Why Asking a Child to “Show Respect” is a Losing Battle and What to Do Differently

I know we have all heard the phrase, “You need to show respect.” We use this phrase all too often, but I am asking you to stop and think about the following question.

Have you explicitly taught how and why we show respect?

For example, your little (or big) one is talking over you while you are speaking and you look them in the eye and command they show you some respect when you are talking. You know what your expectations are when you give this phrase, but the other person in this situation may not have a clear idea of what is expected of them or why this is an expectation.

As a teacher, I see this situation all too often. We, as teachers and human beings, assume our students know how to be respectful in the learning environment, but we fail to step back and think about if we have even taught this skill. We assume our students were just born with a well developed social compass… but that just isn’t the case.

I know what you are thinking. I don’t need to explicitly teach my child about respect. They should know what respect is. But the truth is, respect looks different depending on the situation and environment. (No worries, below you will find a video to show your little one the whats and whys of respect.)

In the classroom, I am specific on what I am asking a child. For instance, if someone is talking over me, I will say, “Can you show me what listening with respect looks like?” I am not saying, “You need to be respectful.” I must let the child know that my expectations are listening with respect, and in order for the child to do what is expected I must have directly taught them. Otherwise, I am leaving their behavior to chance.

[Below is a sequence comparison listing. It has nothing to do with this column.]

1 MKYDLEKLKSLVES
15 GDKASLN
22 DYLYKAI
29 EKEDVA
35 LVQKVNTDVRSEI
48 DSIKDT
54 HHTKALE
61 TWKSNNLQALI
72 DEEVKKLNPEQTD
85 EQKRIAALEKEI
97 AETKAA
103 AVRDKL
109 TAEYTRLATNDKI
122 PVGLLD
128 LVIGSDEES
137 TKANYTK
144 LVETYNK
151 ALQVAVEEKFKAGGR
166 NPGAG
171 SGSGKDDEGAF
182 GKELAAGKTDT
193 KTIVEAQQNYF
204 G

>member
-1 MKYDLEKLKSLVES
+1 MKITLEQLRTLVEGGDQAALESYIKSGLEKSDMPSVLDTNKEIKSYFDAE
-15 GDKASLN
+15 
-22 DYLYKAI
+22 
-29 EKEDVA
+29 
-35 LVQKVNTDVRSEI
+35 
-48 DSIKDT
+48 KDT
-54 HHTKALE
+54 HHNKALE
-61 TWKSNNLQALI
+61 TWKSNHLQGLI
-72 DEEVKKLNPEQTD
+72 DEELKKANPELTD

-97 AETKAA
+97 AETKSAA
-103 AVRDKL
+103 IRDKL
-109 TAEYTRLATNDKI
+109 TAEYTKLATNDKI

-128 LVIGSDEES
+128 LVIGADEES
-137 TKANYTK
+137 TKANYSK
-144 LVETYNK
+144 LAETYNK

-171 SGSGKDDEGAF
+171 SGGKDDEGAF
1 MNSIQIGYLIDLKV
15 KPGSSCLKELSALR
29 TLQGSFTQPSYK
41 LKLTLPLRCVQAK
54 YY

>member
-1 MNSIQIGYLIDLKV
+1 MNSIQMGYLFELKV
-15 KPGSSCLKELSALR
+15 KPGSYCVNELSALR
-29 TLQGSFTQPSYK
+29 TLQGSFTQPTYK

Other areas of respect can be playing with respect, speaking to others with respect, and even moving with respect. (I will get into all of this in my video.)

The second piece of this skill (yes, being respectful is a skill) is giving your child the “why” behind being respectful. This pretty much boils down to The Golden Rule. Children are capable of putting themselves in the shoes of others.

Explicitly teaching empathy, or walking in someone else’s shoes, will be a game changer when you are working on being respectful.

Would you like some help with teaching this lesson? Show this video to your little one and feel free to use my language to make this skill stick!

Be sure to subscribe to my channel so you can receive updates on my videos for elementary kids!

I have started a YouTube Channel to promote positive social and emotional development. I am posting videos centered on being kind to yourself and being kind to others. I post three videos a week on Monday, Wednesday, and Friday. I will continue to post content centered toward parents right here on Inspired and Rewired, so be sure to drop your email below!

Jocelyn Soliz is an educator, certified Yoga teacher for adults and children, and a mother to a feisty toddler. Read Jocelyn’s inspiring comeback story, “Medicated to Meditated.” Feel free to send Jocelyn a message here

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